- Volume 19 - Issue 12 - December, 2007
- Posted on: 8/1/08
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This issue of the Journal of Invasive Cardiology includes original research articles, a Rapid Communication selection, as well as the third update of The CATH (Cardiac Catheterization and Antithrombotic Therapy in the Hospital) Clinical Consensus Panel Report to help clinicians incorporate the 2007 ACC/AHA Guidelines into their treatment protocol. Also, please visit our digital issue to view this month’s case reports and an index to all articles published during 2007 in the Journal (www.invasivecardiology.com).
The first two research articles, both from the Cardiovascular Research Institute/Medstar Research Institute at Washington Hospital Center, Washington, D.C., and the Cardiovascular Research Foundation in New York, employ intravascular ultrasound (IVUS) as a tool to explore the treatment issues around left main coronary artery disease (CAD) and in-stent restenosis (ISR). The first, submitted by Young Joon Hong and associates, describes the impact of remodeling on cardiac events in patients with angiographically mild left main CAD. Using IVUS, the authors found that angiographically mild left main disease was more frequently associated with negative remodeling, and negative remodeling was associated with fewer left main artery-related cardiac events. In the second article, Dr. Sang-Wook Kim and colleagues present their study using IVUS to investigate the clinical outcomes of recurrent ISR lesions treated with repeated stenting. They found that successive stenting of recurrent ISR lesions was not associated with a decrease in minimal stent area, but rather with chronic stent underexpansion and a high rate of adverse events.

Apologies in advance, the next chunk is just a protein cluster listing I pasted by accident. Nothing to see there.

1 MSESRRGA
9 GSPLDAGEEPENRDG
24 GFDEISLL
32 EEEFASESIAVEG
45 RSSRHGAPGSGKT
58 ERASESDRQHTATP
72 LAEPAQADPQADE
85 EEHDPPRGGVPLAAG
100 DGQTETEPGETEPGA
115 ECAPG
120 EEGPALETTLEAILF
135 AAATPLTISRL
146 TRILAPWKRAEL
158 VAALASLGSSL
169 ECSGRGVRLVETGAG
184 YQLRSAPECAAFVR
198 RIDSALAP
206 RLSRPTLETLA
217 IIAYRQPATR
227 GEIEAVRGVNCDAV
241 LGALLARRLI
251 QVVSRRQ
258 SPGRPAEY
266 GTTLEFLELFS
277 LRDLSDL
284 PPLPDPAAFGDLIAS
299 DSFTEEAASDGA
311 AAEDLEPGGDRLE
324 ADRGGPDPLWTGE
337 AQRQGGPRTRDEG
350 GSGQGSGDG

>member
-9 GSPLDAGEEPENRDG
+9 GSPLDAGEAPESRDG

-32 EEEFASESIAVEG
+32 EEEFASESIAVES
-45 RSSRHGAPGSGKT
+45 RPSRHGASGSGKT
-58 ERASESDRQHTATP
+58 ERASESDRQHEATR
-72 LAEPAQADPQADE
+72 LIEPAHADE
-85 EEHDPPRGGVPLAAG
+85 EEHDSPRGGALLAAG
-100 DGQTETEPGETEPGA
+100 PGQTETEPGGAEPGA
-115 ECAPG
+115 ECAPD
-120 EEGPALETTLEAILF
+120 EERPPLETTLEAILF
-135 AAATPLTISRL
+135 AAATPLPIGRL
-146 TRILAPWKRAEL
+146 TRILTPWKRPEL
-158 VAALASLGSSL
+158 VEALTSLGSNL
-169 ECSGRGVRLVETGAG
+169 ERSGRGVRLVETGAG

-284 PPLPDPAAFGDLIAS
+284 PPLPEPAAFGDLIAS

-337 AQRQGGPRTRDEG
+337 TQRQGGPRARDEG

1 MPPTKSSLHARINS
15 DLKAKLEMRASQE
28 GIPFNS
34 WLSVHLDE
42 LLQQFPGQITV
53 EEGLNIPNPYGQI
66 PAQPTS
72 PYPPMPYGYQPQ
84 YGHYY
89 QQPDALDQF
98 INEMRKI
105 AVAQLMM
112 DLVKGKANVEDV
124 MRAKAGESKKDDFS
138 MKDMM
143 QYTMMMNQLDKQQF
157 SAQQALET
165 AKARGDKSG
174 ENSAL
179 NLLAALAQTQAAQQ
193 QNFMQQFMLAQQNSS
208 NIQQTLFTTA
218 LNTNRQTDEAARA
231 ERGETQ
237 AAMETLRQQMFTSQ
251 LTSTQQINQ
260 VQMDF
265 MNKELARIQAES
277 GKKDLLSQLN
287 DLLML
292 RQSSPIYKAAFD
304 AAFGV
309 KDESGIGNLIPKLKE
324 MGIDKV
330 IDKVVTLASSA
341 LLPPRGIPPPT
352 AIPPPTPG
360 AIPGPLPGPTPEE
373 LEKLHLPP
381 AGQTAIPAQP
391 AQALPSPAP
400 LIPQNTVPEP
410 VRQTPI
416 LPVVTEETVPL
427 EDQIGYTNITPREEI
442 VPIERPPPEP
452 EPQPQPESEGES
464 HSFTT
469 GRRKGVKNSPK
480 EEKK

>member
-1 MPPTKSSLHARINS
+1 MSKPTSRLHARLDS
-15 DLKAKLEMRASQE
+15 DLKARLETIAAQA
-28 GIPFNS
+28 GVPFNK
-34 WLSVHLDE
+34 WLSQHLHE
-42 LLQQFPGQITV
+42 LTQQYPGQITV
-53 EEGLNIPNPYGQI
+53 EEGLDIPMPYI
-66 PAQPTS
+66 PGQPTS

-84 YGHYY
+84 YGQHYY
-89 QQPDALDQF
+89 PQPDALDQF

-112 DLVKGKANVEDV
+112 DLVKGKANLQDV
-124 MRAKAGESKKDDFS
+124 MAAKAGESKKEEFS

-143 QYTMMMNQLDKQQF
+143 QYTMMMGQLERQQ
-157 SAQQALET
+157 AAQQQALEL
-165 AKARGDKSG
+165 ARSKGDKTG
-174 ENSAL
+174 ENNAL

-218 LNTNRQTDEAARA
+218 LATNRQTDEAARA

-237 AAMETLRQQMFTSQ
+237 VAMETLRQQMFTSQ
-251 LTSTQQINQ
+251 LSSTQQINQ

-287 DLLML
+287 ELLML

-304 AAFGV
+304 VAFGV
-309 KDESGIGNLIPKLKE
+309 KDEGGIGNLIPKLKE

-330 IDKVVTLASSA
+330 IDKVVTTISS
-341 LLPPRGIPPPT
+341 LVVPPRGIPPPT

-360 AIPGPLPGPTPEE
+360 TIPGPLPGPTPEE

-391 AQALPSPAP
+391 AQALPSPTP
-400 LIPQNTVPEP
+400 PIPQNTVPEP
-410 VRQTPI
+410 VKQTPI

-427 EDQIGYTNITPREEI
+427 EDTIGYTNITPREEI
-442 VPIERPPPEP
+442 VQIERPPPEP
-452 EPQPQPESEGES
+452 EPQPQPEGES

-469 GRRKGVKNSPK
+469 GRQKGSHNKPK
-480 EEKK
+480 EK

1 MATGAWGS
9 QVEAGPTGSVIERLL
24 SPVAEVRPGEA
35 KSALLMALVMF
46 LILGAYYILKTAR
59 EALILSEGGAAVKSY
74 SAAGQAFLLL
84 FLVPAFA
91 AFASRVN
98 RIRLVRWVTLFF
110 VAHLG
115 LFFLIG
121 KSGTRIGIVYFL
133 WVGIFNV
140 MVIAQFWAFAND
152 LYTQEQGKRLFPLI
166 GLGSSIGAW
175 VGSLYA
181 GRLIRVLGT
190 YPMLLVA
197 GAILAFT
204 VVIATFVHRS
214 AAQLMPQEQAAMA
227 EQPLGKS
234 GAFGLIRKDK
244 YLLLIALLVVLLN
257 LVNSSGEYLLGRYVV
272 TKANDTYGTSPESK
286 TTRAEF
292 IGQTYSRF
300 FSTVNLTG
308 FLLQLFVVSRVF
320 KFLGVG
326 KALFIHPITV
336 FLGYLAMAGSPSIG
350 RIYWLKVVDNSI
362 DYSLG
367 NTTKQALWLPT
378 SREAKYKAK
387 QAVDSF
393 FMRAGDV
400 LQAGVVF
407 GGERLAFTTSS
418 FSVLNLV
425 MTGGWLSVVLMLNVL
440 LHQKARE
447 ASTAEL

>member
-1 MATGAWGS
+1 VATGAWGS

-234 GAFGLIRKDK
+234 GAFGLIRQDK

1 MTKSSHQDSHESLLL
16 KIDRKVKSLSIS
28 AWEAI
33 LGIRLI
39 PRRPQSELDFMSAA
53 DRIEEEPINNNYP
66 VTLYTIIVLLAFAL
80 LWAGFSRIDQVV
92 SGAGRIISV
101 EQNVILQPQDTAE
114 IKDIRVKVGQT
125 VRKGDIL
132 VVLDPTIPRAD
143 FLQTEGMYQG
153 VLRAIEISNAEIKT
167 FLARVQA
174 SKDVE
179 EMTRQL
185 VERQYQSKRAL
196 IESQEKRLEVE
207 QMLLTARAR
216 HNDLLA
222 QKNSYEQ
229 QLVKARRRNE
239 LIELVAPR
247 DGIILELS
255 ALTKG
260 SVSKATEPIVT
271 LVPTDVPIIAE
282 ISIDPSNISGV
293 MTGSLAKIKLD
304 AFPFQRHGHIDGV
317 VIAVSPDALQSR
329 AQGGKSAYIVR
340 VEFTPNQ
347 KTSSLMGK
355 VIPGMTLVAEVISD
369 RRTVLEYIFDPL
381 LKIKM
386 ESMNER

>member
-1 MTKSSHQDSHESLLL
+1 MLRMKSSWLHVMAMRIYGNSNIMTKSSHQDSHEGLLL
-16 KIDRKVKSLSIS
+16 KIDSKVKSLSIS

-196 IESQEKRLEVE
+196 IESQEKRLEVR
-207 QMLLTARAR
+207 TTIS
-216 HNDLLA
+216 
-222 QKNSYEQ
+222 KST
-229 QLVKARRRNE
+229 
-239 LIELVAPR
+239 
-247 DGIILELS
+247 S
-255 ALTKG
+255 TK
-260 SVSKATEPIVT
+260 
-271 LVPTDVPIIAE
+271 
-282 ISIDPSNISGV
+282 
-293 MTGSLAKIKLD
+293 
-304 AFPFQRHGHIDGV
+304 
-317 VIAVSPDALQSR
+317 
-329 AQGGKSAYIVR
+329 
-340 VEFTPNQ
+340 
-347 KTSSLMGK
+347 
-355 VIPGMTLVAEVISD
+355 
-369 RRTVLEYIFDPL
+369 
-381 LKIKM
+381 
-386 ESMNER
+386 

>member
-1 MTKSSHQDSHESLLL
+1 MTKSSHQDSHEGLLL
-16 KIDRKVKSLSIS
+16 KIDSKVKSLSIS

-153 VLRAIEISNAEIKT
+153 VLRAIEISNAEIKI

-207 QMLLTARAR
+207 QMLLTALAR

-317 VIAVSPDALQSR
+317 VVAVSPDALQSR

Drs. Sergey Yalonetsky and Avraham Lorber from the Department of Pediatric Cardiology and GUCH Service, Rambam Healthcare Campus, Technion Faculty of Medicine in Haifa, Israel, describe their study of percutaneous closure of a secundum atrial septal defect in elderly patients. They found that in the absence of severe left ventricular dysfunction, the transcatheter approach provides acceptable results in patients who are older than 60 years of age at the time of treatment. Dr. Satinder Sandhu, from the University of Miami, has provided a commentary to accompany this article.
In the next original research article, Dr. Akiyoshi Miyazawa and colleagues from the Center for Cardiovascular Technology, Stanford University Medical Center, in Stanford, California, describe an analysis to compare the morphology of late incomplete stent apposition accompanying bare-metal stenting (BMS), intracoronary radiation and sirolimus-eluting stents (SES) using serial IVUS. They found that plaque reduction primarily contributes to late incomplete stent apposition after BMS, whereas vessel expansion is the primary factor for intracoronary radiation and SES.
In the last original research article, Dr. Fuminobu Yoshimachi and colleagues from the Aomori Perfectural Central Hospital, Aomori, Japan and Hyogo Medical College, Tokai University School of Medicine and Shonan Kamakura General Hospital, present data from in vitro trackability tests and experiments in a porcine model to demonstrate the feasibility of using a kissing balloon technique through a 5 Fr guiding catheter with a 0.010 inch guidewire and 0.010 inch guidewire-compatible balloons. The authors also report on the first clinical case of protected left main bifurcation treatment using the kissing balloon technique with a 5 Fr guiding catheter.